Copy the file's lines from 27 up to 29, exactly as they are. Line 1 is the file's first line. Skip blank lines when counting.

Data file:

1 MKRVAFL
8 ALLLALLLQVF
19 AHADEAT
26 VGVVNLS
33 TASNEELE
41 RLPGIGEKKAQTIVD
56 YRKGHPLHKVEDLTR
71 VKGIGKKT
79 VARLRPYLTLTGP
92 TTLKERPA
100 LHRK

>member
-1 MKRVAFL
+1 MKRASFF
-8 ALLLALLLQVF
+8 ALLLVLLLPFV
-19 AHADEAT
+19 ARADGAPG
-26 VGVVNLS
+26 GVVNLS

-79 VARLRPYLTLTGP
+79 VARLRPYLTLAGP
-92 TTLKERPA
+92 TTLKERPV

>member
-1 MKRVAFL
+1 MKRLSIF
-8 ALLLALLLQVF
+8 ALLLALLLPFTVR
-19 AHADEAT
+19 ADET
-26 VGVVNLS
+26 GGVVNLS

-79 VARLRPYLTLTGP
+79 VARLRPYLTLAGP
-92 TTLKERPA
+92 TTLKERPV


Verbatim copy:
+1 MKRLSIF
-8 ALLLALLLQVF
+8 ALLLALLLPFTVR